non illegitamati carborundum

English translation: Don't let the bastards grind you down

12:09 Apr 13, 2004
Latin to English translations [Non-PRO]
Idioms / Maxims / Sayings
Latin term or phrase: non illegitamati carborundum
Latin is a best guess as to the language this is in. I got it in an e-mail as a sign off and am just curious as to what it means. An on line Italian dictionary didn't recognize the words.
Gary Ginn
English translation:Don't let the bastards grind you down
Explanation:
You are right, this is Latin (pseudo-Latin, in fact). The original quote seems to be "Illegitimis non carborundum", meaning "Don't let the bastards wear/get/grind you down". Here is some background:

"Yes, this means "Don't let the bastards grind you down", but it
is not real Latin; it is a pseudo-Latin joke.

"Carborundum" is a trademark for a very hard substance composed
of silicon carbide, used in grinding. (The name "Carborundum" is a
blend of "carbon" and "corundum". "Corundum" denotes aluminium
oxide, and comes to English from Tamil kuruntam; it is related to
Sanskrit kuruvinda = "ruby".) "The "-ndum" ending suggests the
Latin gerundive, which is used to express desirability of the
activity denoted by the verb, as in Nil desperandum = "nothing to
be despaired of"; addendum = "(thing) fit to be added";
corrigendum = "(thing) fit to be corrected"; and the name Amanda,
from amanda = "fit to be loved").

Illegitimis is the dative plural of illegitimus =
"illegitimate"; the gerundive in Latin correctly takes the dative to
denote the agent. Illegitimus could conceivably mean "bastard" in
Latin, but was not the usual word for it: Follett World-Wide Latin
Dictionary (Follett, 1967) gives nothus homo for bastard of known
father, and spurius for bastard of unknown father.

The phrase seems to have originated with British army
intelligence early in World War II. It was popularized when U.S.
general Joseph W. "Vinegar Joe" Stilwell (1883-1946) adopted it as
his motto. Various variant forms are in circulation."
Selected response from:

Marina Khonina
Canada
Local time: 05:05
Grading comment
Best answer, especially the information about Vinegar Joe. I originally received slogan from an old army buddy.
4 KudoZ points were awarded for this answer



Summary of answers provided
5 +1don't let the bastards grind you down
Fernando Muela Sopeña
4 +1Don't let the bastards grind you down
Marina Khonina
4don't let them get to you
David Hollywood


  

Answers


12 mins   confidence: Answerer confidence 4/5Answerer confidence 4/5
don't let them get to you


Explanation:
literally "illegitamati" are "bastards" but maybe tone in down

David Hollywood
Local time: 10:05
Works in field
Native speaker of: Native in EnglishEnglish
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14 mins   confidence: Answerer confidence 5/5 peer agreement (net): +1
don't let the bastards grind you down


Explanation:
illegitimate - 1536, "born out of wedlock," formed in Eng., modeled on L. illegitimus "not legitimate." Sense of "unauthorized, unwarranted" is from 1645. Phrase illegitimati non carborundum, usually "translated" as "don't let the bastards grind you down," is fake Latin from c.1939. Carborundum was a brand of abrasives (reg. trademark U.S. June 21, 1892, by Carborundum Co. of Monongahela City, Pa.). The compound was made from carbon and silicon; the word from carbon + corundum.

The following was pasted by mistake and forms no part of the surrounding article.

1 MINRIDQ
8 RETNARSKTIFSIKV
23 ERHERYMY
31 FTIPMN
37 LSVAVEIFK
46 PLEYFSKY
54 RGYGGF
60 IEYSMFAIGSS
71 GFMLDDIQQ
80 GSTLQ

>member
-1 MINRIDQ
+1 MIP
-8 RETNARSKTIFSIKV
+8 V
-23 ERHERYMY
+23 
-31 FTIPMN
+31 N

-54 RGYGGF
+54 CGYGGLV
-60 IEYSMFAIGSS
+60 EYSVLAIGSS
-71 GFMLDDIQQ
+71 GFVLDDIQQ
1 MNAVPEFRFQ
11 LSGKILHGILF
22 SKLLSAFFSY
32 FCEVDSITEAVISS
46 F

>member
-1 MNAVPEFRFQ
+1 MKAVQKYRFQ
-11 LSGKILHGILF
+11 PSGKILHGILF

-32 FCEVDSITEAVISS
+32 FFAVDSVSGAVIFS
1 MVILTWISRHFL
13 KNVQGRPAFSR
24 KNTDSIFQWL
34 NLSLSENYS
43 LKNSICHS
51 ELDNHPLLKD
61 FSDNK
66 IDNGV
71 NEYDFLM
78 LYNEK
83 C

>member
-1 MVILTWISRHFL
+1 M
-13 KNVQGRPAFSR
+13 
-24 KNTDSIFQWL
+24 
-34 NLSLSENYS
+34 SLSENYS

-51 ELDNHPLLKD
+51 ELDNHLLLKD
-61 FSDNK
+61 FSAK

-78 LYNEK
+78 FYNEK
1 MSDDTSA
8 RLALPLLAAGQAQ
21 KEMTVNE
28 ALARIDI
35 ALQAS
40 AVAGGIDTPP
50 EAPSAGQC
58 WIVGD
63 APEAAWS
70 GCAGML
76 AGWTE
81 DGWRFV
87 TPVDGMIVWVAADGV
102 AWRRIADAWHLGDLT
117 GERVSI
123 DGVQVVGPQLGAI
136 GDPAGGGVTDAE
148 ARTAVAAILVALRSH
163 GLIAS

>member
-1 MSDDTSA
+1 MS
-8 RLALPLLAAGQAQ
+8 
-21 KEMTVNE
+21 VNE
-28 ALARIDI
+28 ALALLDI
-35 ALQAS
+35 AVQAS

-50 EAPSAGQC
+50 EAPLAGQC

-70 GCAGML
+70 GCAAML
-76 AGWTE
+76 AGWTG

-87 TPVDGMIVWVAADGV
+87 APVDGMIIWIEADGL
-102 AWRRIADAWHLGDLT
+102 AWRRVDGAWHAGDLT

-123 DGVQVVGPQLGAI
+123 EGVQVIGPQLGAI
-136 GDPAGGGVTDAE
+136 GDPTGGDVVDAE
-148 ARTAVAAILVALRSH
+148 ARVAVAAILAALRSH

http://www.etymonline.com/i1etym.htm

Fernando Muela Sopeña
Spain
Local time: 14:05
Native speaker of: Native in SpanishSpanish

Peer comments on this answer (and responses from the answerer)
agree  Vicky Papaprodromou
53 mins
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24 mins   confidence: Answerer confidence 4/5Answerer confidence 4/5 peer agreement (net): +1
Don't let the bastards grind you down


Explanation:
You are right, this is Latin (pseudo-Latin, in fact). The original quote seems to be "Illegitimis non carborundum", meaning "Don't let the bastards wear/get/grind you down". Here is some background:

"Yes, this means "Don't let the bastards grind you down", but it
is not real Latin; it is a pseudo-Latin joke.

"Carborundum" is a trademark for a very hard substance composed
of silicon carbide, used in grinding. (The name "Carborundum" is a
blend of "carbon" and "corundum". "Corundum" denotes aluminium
oxide, and comes to English from Tamil kuruntam; it is related to
Sanskrit kuruvinda = "ruby".) "The "-ndum" ending suggests the
Latin gerundive, which is used to express desirability of the
activity denoted by the verb, as in Nil desperandum = "nothing to
be despaired of"; addendum = "(thing) fit to be added";
corrigendum = "(thing) fit to be corrected"; and the name Amanda,
from amanda = "fit to be loved").

Illegitimis is the dative plural of illegitimus =
"illegitimate"; the gerundive in Latin correctly takes the dative to
denote the agent. Illegitimus could conceivably mean "bastard" in
Latin, but was not the usual word for it: Follett World-Wide Latin
Dictionary (Follett, 1967) gives nothus homo for bastard of known
father, and spurius for bastard of unknown father.

The phrase seems to have originated with British army
intelligence early in World War II. It was popularized when U.S.
general Joseph W. "Vinegar Joe" Stilwell (1883-1946) adopted it as
his motto. Various variant forms are in circulation."


    Reference: http://alt-usage-english.org/excerpts/fxillegi.html
Marina Khonina
Canada
Local time: 05:05
Works in field
Native speaker of: Native in RussianRussian, Native in EnglishEnglish
Grading comment
Best answer, especially the information about Vinegar Joe. I originally received slogan from an old army buddy.

Peer comments on this answer (and responses from the answerer)
agree  Vicky Papaprodromou: Good work!
43 mins
  -> Thank you!
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